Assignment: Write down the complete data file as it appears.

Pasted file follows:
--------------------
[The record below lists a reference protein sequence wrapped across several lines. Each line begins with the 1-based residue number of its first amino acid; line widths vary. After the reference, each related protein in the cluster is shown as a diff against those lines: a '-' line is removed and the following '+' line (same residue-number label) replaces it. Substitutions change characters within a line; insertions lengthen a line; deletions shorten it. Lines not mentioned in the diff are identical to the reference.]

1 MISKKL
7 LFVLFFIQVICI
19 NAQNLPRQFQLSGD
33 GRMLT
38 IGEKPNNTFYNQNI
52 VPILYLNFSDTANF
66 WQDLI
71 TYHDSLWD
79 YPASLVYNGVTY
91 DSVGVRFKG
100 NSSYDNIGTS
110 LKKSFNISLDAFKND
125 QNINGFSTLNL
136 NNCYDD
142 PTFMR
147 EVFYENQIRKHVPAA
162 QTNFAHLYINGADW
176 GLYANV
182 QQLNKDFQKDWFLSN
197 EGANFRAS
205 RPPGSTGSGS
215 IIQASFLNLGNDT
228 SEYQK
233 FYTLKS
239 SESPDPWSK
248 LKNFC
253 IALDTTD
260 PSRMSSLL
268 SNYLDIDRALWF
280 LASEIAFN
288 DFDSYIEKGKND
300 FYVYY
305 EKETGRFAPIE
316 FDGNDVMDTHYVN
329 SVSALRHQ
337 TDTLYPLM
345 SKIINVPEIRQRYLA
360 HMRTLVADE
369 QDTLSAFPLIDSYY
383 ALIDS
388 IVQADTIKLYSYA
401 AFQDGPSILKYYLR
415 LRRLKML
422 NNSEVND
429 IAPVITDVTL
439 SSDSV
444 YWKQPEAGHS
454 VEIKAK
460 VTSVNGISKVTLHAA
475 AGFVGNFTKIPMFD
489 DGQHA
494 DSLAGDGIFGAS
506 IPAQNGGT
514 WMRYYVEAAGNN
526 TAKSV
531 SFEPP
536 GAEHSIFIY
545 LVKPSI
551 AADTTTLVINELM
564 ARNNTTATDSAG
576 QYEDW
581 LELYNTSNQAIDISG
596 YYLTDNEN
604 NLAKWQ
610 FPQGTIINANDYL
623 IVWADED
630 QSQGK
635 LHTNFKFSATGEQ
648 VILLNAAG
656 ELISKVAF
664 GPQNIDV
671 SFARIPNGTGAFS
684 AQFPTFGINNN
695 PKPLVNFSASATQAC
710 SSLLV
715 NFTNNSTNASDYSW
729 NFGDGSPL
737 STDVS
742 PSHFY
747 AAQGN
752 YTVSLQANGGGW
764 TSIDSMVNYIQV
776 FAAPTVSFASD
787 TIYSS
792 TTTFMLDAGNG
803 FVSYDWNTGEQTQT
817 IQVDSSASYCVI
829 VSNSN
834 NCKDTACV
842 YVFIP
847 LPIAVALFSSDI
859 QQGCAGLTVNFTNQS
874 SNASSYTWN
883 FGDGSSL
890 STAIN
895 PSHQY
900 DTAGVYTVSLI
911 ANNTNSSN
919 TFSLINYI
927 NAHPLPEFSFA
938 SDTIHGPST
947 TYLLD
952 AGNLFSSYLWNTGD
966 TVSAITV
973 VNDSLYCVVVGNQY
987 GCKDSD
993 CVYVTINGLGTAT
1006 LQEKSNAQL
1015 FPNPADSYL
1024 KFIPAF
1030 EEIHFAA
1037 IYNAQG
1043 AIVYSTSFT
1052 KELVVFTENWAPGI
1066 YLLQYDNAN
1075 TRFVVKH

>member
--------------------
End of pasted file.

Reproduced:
[The record below lists a reference protein sequence wrapped across several lines. Each line begins with the 1-based residue number of its first amino acid; line widths vary. After the reference, each related protein in the cluster is shown as a diff against those lines: a '-' line is removed and the following '+' line (same residue-number label) replaces it. Substitutions change characters within a line; insertions lengthen a line; deletions shorten it. Lines not mentioned in the diff are identical to the reference.]

1 MISKKL
7 LFVLFFIQVICI
19 NAQNLPRQFQLSGD
33 GRMLT
38 IGEKPNNTFYNQNI
52 VPILYLNFSDTANF
66 WQDLI
71 TYHDSLWD
79 YPASLVYNGVTY
91 DSVGVRFKG
100 NSSYDNIGTS
110 LKKSFNISLDAFKND
125 QNINGFSTLNL
136 NNCYDD
142 PTFMR
147 EVFYENQIRKHVPAA
162 QTNFAHLYINGADW
176 GLYANV
182 QQLNKDFQKDWFLSN
197 EGANFRAS
205 RPPGSTGSGS
215 IIQASFLNLGNDT
228 SEYQK
233 FYTLKS
239 SESPDPWSK
248 LKNFC
253 IALDTTD
260 PSRMSSLL
268 SNYLDIDRALWF
280 LASEIAFN
288 DFDSYIEKGKND
300 FYVYY
305 EKETGRFAPIE
316 FDGNDVMDTHYVN
329 SVSALRHQ
337 TDTLYPLM
345 SKIINVPEIRQRYLA
360 HMRTLVADE
369 QDTLSAFPLIDSYY
383 ALIDS
388 IVQADTIKLYSYA
401 AFQDGPSILKYYLR
415 LRRLKML
422 NNSEVND
429 IAPVITDVTL
439 SSDSV
444 YWKQPEAGHS
454 VEIKAK
460 VTSVNGISKVTLHAA
475 AGFVGNFTKIPMFD
489 DGQHA
494 DSLAGDGIFGAS
506 IPAQNGGT
514 WMRYYVEAAGNN
526 TAKSV
531 SFEPP
536 GAEHSIFIY
545 LVKPSI
551 AADTTTLVINELM
564 ARNNTTATDSAG
576 QYEDW
581 LELYNTSNQAIDISG
596 YYLTDNEN
604 NLAKWQ
610 FPQGTIINANDYL
623 IVWADED
630 QSQGK
635 LHTNFKFSATGEQ
648 VILLNAAG
656 ELISKVAF
664 GPQNIDV
671 SFARIPNGTGAFS
684 AQFPTFGINNN
695 PKPLVNFSASATQAC
710 SSLLV
715 NFTNNSTNASDYSW
729 NFGDGSPL
737 STDVS
742 PSHFY
747 AAQGN
752 YTVSLQANGGGW
764 TSIDSMVNYIQV
776 FAAPTVSFASD
787 TIYSS
792 TTTFMLDAGNG
803 FVSYDWNTGEQTQT
817 IQVDSSASYCVI
829 VSNSN
834 NCKDTACV
842 YVFIP
847 LPIAVALFSSDI
859 QQGCAGLTVNFTNQS
874 SNASSYTWN
883 FGDGSSL
890 STAIN
895 PSHQY
900 DTAGVYTVSLI
911 ANNTNSSN
919 TFSLINYI
927 NAHPLPEFSFA
938 SDTIHGPST
947 TYLLD
952 AGNLFSSYLWNTGD
966 TVSAITV
973 VNDSLYCVVVGNQY
987 GCKDSD
993 CVYVTINGLGTAT
1006 LQEKSNAQL
1015 FPNPADSYL
1024 KFIPAF
1030 EEIHFAA
1037 IYNAQG
1043 AIVYSTSFT
1052 KELVVFTENWAPGI
1066 YLLQYDNAN
1075 TRFVVKH

>member